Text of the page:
Case Study: Illegal Insurance Claims Practice
Some insurance companies use fraudulent tactics to trick accident victims into believing that the company was representing their interests in settling the claim.
In 1997 Janet Jones was severely injured when a teenager ran a stop sign and t-boned her vehicle. The impact of the crash hurled Jones’ minivan onto its side. A defective seat belt caused her to be partially ejected from the van. She sustained severe head and facial injuries, including the loss of an eye. The medical expenses from her initial hospital stay grew to more than $75,000 – exceeding the $25,000 liability limit on the teenager’s Allstate policy. Three days after the accident, Allstate claims adjusters contacted Jones with a form letter promoting its “Quality Service Pledge.” Allstate said it would serve as Jones’ claim representative for the accident.
Allstate’s claims adjusters continued to contact Jones and asked the Jones family to “trust” Allstate and reaffirmed the company’s commitment to make an “appropriate offer of compensation” for her injuries. However, Allstate adjusters cautioned the Jones family that Allstate would not continue to represent them in the claims process if they retained an attorney.
Allstate then falsely told Mrs. Jones that she needed to settle with the company for the amount of the teenager’s policy limits. But by doing so, Mrs. Jones would have relinquished her claim against the manufacturer that made the defective seat belt, causing her to lose virtually hundreds of thousands of dollars in settlement proceeds. By settling with Allstate, Mrs. Jones’ settlement only benefited the insurance company.
After Mrs. Jones filed against Allstate, her attorney obtained the company’s training manuals. These materials showed that Allstate’s adjusters were instructed to bilk injured citizens. They were trained to contact accident victims immediately after the accident and then portray themselves as representatives for the claims process. Allstate also had a policy of routinely sending accident victims a letter promising a “Quality Service pledge” with a brochure telling accident victims that they “do not need attorneys to receive fair treatment or a fair settlement.” Allstate’s explicit goal was to remove attorneys from the claim process entirely so it could pay out less money to claimants and thereby increase its own revenue.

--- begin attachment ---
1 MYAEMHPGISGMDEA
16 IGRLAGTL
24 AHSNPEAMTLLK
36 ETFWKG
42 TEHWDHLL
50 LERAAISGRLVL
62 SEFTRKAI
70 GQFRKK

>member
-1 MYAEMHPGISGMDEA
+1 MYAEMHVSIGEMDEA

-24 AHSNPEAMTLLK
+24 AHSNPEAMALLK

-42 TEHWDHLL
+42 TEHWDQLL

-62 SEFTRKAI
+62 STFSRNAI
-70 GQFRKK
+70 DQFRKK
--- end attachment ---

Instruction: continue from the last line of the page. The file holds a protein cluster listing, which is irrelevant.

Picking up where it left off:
The Washington State Supreme Court rules that Allstate engaged in the illegal practice of law by advising Mrs. Jones to accept a settlement that only benefited the company.
Fortunately, Mrs. Jones was allowed to recover damages against this insurance company. There have been more than 50 similar lawsuits against Allstate for its claims practices nationwide.
*The name in this case has been changed